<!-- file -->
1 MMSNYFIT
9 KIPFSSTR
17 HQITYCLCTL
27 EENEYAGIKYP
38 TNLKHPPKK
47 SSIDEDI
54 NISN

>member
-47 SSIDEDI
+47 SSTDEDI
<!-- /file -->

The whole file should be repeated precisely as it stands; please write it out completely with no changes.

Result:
1 MMSNYFIT
9 KIPFSSTR
17 HQITYCLCTL
27 EENEYAGIKYP
38 TNLKHPPKK
47 SSIDEDI
54 NISN

>member
-47 SSIDEDI
+47 SSTDEDI